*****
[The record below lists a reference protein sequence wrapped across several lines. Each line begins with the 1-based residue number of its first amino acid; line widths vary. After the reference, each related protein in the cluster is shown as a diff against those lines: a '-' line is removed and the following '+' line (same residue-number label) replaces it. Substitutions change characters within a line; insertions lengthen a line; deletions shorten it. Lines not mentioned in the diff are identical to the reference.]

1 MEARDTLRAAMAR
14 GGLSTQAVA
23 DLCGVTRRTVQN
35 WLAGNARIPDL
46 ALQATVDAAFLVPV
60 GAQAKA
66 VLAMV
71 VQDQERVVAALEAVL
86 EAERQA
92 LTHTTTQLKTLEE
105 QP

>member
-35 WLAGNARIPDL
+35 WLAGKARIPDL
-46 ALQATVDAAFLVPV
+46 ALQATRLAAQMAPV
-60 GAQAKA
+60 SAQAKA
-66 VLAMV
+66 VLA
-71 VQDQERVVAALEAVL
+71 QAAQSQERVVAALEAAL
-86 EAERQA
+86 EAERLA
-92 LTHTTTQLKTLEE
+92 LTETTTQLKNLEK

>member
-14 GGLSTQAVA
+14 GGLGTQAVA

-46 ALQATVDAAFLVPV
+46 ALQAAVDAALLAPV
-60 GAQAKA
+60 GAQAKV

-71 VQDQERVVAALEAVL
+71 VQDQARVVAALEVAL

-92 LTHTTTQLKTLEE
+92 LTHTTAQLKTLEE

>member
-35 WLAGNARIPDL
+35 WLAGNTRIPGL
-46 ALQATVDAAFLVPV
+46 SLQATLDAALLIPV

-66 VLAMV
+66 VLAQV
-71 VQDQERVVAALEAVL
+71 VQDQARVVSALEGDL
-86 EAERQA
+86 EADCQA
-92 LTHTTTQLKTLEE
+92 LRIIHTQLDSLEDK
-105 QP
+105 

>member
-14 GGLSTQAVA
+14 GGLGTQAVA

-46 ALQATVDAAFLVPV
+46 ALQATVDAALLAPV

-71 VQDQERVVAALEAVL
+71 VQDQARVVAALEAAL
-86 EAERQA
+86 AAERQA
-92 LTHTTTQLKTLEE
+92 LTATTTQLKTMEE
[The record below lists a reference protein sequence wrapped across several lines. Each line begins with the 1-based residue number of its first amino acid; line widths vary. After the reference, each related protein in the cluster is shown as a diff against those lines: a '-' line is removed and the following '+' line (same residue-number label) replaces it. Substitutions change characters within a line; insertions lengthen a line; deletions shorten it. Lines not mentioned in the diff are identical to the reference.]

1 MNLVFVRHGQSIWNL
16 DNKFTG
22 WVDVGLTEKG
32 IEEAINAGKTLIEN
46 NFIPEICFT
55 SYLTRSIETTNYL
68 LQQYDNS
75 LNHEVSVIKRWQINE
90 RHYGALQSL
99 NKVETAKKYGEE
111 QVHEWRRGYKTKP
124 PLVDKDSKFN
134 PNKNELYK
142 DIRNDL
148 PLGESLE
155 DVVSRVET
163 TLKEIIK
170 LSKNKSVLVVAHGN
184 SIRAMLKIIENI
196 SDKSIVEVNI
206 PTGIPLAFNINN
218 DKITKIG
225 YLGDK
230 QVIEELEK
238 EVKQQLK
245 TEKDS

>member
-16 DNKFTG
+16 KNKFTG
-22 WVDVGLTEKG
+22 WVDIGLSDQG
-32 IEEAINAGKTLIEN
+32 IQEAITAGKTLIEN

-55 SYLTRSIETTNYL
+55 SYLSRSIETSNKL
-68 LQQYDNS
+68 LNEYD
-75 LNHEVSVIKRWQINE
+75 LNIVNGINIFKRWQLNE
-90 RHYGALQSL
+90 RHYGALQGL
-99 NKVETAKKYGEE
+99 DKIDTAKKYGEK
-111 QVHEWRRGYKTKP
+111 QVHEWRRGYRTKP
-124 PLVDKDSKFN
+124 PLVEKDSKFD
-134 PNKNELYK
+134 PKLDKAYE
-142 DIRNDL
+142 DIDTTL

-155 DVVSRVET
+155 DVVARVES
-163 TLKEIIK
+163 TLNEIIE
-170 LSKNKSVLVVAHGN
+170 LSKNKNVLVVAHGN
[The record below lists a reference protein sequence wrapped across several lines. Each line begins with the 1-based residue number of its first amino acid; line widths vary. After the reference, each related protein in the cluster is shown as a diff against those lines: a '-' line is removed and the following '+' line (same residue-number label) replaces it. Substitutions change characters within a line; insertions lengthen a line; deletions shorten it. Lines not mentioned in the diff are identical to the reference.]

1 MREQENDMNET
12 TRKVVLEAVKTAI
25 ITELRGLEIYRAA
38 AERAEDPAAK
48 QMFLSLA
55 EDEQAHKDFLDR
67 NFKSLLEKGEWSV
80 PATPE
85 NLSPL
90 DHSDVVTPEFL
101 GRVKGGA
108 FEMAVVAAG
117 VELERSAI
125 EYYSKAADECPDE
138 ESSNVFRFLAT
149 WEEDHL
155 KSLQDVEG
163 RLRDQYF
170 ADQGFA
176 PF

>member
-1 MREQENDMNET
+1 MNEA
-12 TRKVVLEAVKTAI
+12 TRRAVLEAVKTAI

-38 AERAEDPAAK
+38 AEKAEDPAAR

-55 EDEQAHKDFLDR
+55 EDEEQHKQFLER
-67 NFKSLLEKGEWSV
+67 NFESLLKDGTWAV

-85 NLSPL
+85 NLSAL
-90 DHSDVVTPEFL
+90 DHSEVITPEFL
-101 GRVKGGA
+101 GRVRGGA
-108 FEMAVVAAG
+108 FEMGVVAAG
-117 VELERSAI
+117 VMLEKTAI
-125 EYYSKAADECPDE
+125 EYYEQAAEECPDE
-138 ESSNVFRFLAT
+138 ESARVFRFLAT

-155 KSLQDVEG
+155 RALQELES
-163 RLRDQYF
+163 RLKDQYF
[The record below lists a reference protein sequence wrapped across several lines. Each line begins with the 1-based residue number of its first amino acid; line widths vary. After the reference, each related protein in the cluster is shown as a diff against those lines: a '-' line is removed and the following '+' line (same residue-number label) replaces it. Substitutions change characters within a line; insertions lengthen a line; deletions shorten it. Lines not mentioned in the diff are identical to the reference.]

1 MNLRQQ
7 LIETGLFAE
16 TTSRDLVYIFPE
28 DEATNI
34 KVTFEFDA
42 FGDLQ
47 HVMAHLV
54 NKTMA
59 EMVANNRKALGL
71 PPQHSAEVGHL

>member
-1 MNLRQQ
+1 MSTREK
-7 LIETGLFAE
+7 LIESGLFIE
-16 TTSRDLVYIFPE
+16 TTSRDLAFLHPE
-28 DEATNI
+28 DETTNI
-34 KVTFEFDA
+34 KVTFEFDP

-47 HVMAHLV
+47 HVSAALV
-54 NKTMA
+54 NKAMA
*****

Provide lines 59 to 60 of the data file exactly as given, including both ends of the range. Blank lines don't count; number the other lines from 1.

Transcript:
-71 VQDQERVVAALEAVL
+71 VQDQARVVAALEAAL